This is new keyboard territory, and it can be a little tricky getting the Wooting One working in games, even though it supports Directinput and Xinput out of the box. In Overwatch, for example, I had to go into the game settings and disable WASD movement, which allows the keyboards WASD keys to function as analog stick axes. Fortunately there’s a growing community on Reddit, Discord and at sites like the Wootopia game profile archive working together to make getting up and running faster and easier.

Testing The Wooting One Keyboard In Overwatch

Wooting One Specs

Backlight: Individual backlit RGB with key-by-key programmability

Switch option: Red Flaretech (linear) or Blue Flaretech (clicky)

N-key rollover: Yes - full

Onboard memory: Save up to 4 profiles on the Wooting one

Cable: Micro-USB 2.0 to USB 2.0

Dimensions: 369mm x 161mm x 41mm

Weight: < 1 kg

Warranty: Full 2-year consumer warranty

Price: $159.99 at the Wooting Store

What’s Cool About It

It’s An Analog Keyboard: The Wooting One works as advertised: It’s a keyboard that allows for analog movement. Its an innovation, something the gaming keyboard market has been sorely lacking. Even if everybody just goes “Oh, that’s neat,” and then goes back to their game pads, I applaud the Wooting folks for doing something new.


Optical Switches In General Are Pretty Great: Though I won’t be giving up my MX Browns and Zealios switches any time soon, optical switches are really nice. The response is fast and accurate. Since there aren’t two pieces of metal making contact there’s virtually no bounce, so there’s little need for a substantial debouncing delay in the firmware. Sure, only the most rapid typing gamers will notice the difference, but it’s there.

It’s A Lovely Little Board: Multicolored LEDs aside, the Wooting One is a nice and subdued tenkeyless keyboard. Not a lot of bells and whistles up top, which is good. The sides of the case feature indents perfect for gripping, should you want to hold it up to the world while standing on a precipice singing that one song from The Lion King. The underside has channels for three-way cable management, so the USB cable is never on the wrong side.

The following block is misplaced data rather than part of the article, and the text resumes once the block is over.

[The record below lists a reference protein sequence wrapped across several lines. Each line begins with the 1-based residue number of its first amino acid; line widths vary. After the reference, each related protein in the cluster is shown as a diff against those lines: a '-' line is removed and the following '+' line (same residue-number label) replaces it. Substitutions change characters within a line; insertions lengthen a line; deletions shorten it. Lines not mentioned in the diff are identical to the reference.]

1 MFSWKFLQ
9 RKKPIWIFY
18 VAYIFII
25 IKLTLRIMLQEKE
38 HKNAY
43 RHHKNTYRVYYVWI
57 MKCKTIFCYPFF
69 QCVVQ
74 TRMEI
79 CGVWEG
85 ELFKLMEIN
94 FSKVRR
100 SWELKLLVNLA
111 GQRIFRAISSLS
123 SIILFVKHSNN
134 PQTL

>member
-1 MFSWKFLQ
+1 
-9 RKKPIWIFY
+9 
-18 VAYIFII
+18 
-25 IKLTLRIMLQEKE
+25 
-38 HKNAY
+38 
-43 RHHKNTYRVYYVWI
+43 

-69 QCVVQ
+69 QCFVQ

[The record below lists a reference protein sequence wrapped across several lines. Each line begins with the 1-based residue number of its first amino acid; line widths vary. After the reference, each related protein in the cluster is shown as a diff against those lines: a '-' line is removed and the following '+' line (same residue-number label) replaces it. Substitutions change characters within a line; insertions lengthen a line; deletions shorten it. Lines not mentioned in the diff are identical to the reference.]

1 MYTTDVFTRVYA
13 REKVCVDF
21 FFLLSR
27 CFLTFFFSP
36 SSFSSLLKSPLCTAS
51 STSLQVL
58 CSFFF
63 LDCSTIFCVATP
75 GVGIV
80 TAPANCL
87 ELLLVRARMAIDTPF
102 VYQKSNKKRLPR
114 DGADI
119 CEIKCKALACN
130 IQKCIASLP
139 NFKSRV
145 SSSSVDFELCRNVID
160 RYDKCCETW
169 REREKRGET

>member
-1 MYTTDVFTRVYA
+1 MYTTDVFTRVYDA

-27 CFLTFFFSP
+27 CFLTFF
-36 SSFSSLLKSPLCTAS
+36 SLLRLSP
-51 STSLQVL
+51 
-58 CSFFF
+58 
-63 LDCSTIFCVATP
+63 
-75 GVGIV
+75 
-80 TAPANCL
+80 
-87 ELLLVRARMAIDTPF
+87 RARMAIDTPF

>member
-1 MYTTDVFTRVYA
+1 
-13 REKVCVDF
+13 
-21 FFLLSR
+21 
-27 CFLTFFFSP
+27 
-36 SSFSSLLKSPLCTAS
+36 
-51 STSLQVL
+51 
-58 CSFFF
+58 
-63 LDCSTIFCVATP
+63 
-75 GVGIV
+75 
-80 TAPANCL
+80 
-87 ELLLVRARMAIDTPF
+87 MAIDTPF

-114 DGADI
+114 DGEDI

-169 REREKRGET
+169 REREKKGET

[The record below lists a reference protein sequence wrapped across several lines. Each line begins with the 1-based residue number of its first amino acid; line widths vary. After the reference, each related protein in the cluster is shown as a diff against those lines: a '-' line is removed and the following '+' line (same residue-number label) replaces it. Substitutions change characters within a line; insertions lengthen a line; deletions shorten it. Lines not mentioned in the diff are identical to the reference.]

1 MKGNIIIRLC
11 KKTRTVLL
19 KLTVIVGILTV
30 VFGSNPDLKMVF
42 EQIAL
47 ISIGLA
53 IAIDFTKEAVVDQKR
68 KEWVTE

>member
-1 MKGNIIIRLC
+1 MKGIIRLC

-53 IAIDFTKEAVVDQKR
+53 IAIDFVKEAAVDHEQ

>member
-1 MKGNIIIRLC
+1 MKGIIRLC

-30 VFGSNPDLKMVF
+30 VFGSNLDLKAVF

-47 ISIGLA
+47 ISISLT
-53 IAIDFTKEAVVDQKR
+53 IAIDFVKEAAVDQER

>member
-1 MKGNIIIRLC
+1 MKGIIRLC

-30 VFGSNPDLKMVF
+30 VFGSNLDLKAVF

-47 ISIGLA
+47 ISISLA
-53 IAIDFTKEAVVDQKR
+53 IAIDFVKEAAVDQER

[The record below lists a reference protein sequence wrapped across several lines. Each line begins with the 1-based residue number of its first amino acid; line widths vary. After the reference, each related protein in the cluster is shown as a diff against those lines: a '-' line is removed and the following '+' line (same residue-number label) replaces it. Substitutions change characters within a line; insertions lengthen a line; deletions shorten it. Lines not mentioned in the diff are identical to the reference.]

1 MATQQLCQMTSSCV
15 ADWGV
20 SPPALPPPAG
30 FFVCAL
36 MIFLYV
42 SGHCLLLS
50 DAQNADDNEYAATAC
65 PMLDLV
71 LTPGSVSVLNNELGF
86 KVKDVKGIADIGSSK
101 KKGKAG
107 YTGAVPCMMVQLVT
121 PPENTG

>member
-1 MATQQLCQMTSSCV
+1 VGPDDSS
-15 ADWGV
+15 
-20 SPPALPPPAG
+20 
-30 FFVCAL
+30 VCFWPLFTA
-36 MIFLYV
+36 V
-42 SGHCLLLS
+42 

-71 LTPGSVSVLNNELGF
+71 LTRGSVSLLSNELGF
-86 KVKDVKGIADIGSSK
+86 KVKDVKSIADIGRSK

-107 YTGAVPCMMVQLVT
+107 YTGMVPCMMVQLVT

Programming With The Wootility: As keyboard management software goes, the Wooting One’s “Wootility” is really nice. Users can quickly select a color and paint their preferred RGB lighting configuration on the fly. While the current version lacks animated lighting effects, an update due later this month will add all sorts of breathing, cascading and cycling goodness.


Lights are nice, but the Wootility is also about setting up custom profiles for games, applications and everyday use. Keys can be mapped directly to their gamepad counterparts, while advanced features like double keystrokes—pressing a key to a certain point to input one thing and further to do another—are easily accessible for testing and tomfoolery.

My favorite feature of the Wootilty? Profiles can be shared via codes, rather than having to download files. 6541991c-b623-e3f1-9313-ee4076e8b06e. That’s a Battlefield 1 profile. Just plug it in and go. Love it.


What’s Not So Great

Keycaps: The shine-through caps on the Wooting One are not great. It’s the same sort of thin ABS plastic most gaming-focused keyboards ship with these days, and I will never stop hating them. Fortunately the Flaretech switches have standard MX-style cross-shaped pegs, so replacing these should be painless.


Spring Ping: Not quite as easily fixable as the keycaps, both the linear red and clicky blue Flaretech switches suffer from a metallic chirping effect known as “ping.” It’s a muted chime that comes from the spring inside the switch vibrating against the posts that hold it in place. Nothing opening every switch and applying a little lube won’t fix, but users not comfortable with digging about inside will have to deal with it.

Final Thoughts

The Wooting One’s analog action is something new in the gaming keyboard realm, and it’s hard to tell at the moment how useful it will be in the long run. Users are discovering new ways to take advantage of the feature every day. If you jump to the 5:26 mark in the video below, Wooting CEO and co-founder Calder Limmen shows off how tweaking the board’s analog curve improves shooting accuracy while moving slowly in Counter-Strike: Global Offensive.

Ultimately the usefulness of the Wooting One will depend on the user. Players who like to fiddle around with settings and test out different configurations will likely have a ball figuring out creative ways to leverage analog keyboard movement. Others might want to wait until their favorite game shows up on Wooting’s tutorial page or the Wootopia profile archive. And for those who’d rather play their PC games with Xbox controllers, get out. Get the hell out right now.


Okay, you can stay. But the stuff your fancy analog sticks and triggers do? A keyboard can do all of that now too.